1. Use Python, finally. Or, bring your own whiteboard markers, as Steve Yegge advises. I’ve read Steve Yegge’s post prior to my interview but I missed the point on his tip about the whiteboard markers. I thought he was advising it just for the “preparedness” factor but notice that he advises it for the sake of whiteboard space. And yes, whiteboard space can be a real blessing. I want to note that, when I was there, Google’s Mountain View office had those flat-tip markers in stock, the kind like highlighters. In my opinion, that’s worse for an interview than the “fat ones” Yegge refers to in his post.

    Nonetheless, with Python, I was able to squeeze in three functions plus lots of scratch and some illustrations in a whiteboard of standard office size. I cannot imagine how that’d look like with Java (or worse, C/C++), nor can I overstate how good a thing is this.

    For the record, I brought my own whiteboard marker but I did not use it, did not even show or mention it, because I got anxious as to coming across as “too eager”.

  2. Use Python, again. This might vary from programmer to programmer but Python gave the advantage that I can focus on high level stuff. Given the nature of Google’s interview process, I believe this worked to my advantage. It’s really like doing runnable pseudocode.
  3. Use Python, not. I think I know where the weak points of my interview was and I believe I was weakest during the last interview. You see, the interviewer started with “I heard you use Python so just keep using that.” So I did. But then he gave me a problem that would require some low-level manipulation and, as I was using Python, I took time clarifying what am I allowed to do and what am I allowed to assume.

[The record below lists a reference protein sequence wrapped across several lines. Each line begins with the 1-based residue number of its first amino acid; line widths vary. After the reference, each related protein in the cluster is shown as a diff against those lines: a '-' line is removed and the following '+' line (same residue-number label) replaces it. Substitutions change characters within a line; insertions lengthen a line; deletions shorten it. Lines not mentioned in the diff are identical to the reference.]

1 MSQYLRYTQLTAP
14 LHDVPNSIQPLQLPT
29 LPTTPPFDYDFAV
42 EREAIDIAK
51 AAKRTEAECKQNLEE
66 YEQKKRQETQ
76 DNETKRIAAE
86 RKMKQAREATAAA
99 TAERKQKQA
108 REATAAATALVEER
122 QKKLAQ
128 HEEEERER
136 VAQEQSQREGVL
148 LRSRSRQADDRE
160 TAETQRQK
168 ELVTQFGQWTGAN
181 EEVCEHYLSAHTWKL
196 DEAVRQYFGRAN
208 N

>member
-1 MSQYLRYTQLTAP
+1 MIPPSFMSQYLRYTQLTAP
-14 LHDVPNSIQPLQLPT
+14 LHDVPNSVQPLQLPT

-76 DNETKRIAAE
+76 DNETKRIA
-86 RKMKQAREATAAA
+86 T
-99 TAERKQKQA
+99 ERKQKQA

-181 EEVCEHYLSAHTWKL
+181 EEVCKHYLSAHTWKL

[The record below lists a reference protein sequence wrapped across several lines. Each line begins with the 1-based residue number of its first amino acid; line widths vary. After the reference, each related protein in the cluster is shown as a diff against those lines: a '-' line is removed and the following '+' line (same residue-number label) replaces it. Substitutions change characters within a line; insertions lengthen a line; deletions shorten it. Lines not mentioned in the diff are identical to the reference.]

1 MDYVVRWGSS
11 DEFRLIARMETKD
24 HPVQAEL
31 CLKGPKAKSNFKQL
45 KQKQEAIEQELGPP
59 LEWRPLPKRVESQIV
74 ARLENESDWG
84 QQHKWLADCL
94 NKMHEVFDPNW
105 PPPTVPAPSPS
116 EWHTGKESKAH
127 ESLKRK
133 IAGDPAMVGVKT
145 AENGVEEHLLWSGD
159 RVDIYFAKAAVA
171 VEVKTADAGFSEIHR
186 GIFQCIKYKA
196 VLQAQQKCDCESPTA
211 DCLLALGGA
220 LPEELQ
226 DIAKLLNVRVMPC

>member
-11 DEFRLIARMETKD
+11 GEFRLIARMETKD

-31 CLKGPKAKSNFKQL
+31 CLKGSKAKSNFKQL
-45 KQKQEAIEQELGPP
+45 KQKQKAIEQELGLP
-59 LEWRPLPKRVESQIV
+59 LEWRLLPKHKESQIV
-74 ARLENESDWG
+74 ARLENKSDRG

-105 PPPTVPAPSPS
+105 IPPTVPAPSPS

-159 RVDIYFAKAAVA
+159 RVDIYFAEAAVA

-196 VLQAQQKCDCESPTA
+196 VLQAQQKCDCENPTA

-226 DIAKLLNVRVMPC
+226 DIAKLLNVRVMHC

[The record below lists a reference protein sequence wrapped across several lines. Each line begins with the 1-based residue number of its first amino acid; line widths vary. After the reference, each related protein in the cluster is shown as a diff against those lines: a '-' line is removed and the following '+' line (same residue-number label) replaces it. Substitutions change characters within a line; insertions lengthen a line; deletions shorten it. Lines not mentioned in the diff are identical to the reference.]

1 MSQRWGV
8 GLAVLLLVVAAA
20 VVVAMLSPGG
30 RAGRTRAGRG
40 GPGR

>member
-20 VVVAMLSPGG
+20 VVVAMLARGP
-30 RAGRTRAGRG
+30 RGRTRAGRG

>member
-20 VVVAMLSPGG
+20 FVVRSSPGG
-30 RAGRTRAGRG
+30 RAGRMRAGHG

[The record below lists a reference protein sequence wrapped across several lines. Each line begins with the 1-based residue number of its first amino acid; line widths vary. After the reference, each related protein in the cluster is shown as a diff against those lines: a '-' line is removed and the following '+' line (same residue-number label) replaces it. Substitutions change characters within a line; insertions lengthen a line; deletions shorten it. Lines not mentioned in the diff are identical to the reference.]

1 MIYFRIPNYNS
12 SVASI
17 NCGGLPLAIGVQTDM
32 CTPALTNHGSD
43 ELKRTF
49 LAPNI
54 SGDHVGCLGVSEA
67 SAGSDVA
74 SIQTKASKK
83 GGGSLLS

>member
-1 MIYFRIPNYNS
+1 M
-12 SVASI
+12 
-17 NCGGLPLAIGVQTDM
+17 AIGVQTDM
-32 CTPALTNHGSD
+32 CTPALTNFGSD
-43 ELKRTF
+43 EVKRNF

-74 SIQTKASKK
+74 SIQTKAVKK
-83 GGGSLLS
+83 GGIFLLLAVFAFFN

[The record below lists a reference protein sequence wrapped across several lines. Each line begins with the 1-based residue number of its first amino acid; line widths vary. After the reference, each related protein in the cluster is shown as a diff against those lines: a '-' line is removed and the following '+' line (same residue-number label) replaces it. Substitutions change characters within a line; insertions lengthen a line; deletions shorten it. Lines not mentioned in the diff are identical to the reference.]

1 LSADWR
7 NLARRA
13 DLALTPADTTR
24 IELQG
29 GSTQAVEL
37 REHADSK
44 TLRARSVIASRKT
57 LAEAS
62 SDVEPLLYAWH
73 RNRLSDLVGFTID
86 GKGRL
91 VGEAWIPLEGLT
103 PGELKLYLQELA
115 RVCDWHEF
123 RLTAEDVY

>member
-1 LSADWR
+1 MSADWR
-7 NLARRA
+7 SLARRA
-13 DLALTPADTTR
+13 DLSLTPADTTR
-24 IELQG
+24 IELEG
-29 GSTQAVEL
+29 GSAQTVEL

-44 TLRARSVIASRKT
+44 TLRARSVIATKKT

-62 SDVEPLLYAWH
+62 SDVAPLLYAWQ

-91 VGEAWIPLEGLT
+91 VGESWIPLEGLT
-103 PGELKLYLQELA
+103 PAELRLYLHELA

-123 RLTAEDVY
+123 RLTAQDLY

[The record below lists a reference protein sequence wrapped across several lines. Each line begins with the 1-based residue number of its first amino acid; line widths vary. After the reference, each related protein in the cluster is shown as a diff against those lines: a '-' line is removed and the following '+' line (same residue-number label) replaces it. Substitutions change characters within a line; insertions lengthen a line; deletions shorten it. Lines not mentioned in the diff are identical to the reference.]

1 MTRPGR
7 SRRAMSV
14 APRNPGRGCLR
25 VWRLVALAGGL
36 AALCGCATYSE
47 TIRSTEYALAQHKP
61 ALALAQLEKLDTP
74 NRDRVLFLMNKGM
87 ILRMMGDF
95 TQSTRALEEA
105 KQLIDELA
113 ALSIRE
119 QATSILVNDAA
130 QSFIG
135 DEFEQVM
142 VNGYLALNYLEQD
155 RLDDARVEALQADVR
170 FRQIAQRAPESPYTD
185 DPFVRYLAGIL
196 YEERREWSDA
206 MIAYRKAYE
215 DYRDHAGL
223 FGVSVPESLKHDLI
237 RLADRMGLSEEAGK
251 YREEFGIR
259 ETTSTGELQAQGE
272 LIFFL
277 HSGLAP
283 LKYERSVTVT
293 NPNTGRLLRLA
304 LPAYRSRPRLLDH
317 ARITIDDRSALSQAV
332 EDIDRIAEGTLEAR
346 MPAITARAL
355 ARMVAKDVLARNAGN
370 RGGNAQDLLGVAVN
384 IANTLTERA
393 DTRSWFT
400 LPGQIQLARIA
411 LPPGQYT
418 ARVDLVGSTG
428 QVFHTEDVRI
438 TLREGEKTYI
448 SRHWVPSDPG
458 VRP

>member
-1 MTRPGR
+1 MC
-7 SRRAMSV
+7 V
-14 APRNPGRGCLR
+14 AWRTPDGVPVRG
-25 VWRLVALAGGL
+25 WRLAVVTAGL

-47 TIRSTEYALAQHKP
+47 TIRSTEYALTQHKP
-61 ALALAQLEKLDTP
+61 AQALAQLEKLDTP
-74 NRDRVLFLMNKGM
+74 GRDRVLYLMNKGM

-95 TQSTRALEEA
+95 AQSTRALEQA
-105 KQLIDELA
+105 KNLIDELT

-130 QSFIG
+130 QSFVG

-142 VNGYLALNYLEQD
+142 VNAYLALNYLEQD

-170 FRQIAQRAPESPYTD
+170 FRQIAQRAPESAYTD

4. Just keep talking. Remember my anxiety above that I might get tongue-tied? Well, here’s the tip: just keep talking, as long as you’re making relative sense. I’ve been told in a pre-interview email that they want to learn how I think so think out loud. Obviously, I’m not sure if this worked to my advantage or what but at least I managed to avoid that Great Wall of Social Awkwardness Produced by Silence. It might even help you; there was a part in my interview when I was like “Let me try some combinatorics here…so 2 will give this…3 will give that…but 4, oh wait—this is easier to to solve programmatically!”. No kidding.
  5. Relax, this isn’t the ACM ICPC. This comparison might deserve a post on its own but for now, the most obvious difference is the time constraint. I realized that the people interviewing me would like to get a picture of me in just around 45 minutes. So, in contrast to the ACM, they’d give you problems that are solvable in 45 minutes or less. Moreover, your code won’t be ran so (at least I think, and this I did), you are allowed a certain extent of handwaving and just say this function does this and that. At times, high-level descriptions of algorithms will also suffice (read: implementation, with all the debugging that might entail, is not needed).

Finally and most importantly, Prepare with a capital ‘P’. Read the Steve Yegge blog post I linked above and follow his advice on having long-term and short-term preparations. I just said above that Google interview isn’t ACM ICPC but I think ACM ICPC is good standard practice material and not just for Google interviews.